Another ‘Why can’t more affordable housing look this good?

If you want a model example of how to blend a new building in with a landmark house (1907) in a historic (and very fun) neighborhood (Capitol Hill, Seattle), be affordable, transit-oriented and a green building as well, then the Pantages Apartments are a good place to start. It’s featured in the American Institute for Architects’ new Affordable Housing Design Advisor website.

49 dwellings (45 in the new building, 4 in the historic home) are available as studio, one, two or three bedrooms, for households earning 30%-50% of area median income. Not that we’re advocating for government subsidies here (there are more sustainable ways, like being not-so-big), but this is more of an example of how elegant ‘affordable housing’ can look. The new building’s color scheme, building materials and scale respects the ‘old guy on the block’, and there’s even a shared courtyard in between them.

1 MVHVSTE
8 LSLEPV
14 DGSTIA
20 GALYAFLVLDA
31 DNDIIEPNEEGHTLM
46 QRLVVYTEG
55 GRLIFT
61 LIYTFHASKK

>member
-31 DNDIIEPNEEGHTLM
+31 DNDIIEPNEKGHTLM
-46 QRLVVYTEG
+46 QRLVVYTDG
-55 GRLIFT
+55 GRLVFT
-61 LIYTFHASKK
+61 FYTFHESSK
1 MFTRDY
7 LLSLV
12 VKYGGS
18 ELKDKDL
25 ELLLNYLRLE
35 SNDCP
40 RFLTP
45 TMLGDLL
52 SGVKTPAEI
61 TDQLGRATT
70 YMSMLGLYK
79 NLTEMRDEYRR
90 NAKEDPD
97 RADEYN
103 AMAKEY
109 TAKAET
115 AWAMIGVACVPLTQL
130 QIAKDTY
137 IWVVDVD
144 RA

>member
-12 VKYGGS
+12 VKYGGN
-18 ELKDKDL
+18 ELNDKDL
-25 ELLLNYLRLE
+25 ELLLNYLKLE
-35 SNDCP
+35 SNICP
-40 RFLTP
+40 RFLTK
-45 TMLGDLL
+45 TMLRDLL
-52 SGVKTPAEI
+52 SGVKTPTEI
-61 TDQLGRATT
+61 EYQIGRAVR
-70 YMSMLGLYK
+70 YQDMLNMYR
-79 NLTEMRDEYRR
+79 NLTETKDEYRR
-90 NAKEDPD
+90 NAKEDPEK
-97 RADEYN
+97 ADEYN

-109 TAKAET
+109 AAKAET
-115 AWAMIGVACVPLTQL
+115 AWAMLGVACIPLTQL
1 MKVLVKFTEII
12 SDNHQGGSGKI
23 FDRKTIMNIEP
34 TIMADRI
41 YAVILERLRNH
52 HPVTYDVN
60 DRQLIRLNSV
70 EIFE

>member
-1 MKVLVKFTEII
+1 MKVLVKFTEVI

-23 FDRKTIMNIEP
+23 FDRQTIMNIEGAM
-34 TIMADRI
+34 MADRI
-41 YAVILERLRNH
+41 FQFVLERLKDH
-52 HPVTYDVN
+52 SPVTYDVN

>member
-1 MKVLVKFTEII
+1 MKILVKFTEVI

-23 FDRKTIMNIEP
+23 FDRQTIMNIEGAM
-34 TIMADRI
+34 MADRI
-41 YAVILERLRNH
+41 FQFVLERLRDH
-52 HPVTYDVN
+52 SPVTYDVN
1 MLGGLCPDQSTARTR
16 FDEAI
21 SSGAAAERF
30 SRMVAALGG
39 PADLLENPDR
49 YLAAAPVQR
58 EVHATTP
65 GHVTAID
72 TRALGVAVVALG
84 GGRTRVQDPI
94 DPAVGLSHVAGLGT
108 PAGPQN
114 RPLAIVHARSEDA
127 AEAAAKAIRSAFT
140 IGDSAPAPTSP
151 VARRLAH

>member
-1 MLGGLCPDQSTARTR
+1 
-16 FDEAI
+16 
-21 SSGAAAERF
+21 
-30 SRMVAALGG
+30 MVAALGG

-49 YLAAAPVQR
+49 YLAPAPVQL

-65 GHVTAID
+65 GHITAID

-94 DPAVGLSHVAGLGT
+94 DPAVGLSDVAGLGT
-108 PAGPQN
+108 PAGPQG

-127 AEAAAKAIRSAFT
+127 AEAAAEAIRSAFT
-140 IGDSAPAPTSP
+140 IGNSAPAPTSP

By the way, that courtyard is just the beginning of how many social hangouts this building could have: a library, roofdeck, multi-purpose room, and an area with computer stations. Continuing the people-first theme, a light rail station is coming two blocks away, and parking is underground.

The green building features include:
– 1175-gallon storm water irrigation system
– low-flow plumbing fixtures
– energy-efficient windows, insulation and lighting
– drought-tolerant plants
– 92% of construction waste recycled
– 10 hp ‘motor traction’ elevator instead of a conventional 40 hp hydraulic elevator, cutting energy usage in half. Bet most of you haven’t heard about this one as a green building asset.